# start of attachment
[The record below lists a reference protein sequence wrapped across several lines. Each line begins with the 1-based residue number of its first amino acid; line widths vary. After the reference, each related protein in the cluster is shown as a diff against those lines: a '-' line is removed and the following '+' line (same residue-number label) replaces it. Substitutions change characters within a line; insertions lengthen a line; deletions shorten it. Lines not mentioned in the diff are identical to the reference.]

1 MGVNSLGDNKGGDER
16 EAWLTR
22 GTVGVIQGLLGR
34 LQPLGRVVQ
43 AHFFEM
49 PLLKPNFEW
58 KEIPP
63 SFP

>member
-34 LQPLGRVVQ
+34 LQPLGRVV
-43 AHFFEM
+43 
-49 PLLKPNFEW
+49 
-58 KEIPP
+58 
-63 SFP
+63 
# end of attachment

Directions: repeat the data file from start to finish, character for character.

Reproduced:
[The record below lists a reference protein sequence wrapped across several lines. Each line begins with the 1-based residue number of its first amino acid; line widths vary. After the reference, each related protein in the cluster is shown as a diff against those lines: a '-' line is removed and the following '+' line (same residue-number label) replaces it. Substitutions change characters within a line; insertions lengthen a line; deletions shorten it. Lines not mentioned in the diff are identical to the reference.]

1 MGVNSLGDNKGGDER
16 EAWLTR
22 GTVGVIQGLLGR
34 LQPLGRVVQ
43 AHFFEM
49 PLLKPNFEW
58 KEIPP
63 SFP

>member
-34 LQPLGRVVQ
+34 LQPLGRVV
-43 AHFFEM
+43 
-49 PLLKPNFEW
+49 
-58 KEIPP
+58 
-63 SFP
+63 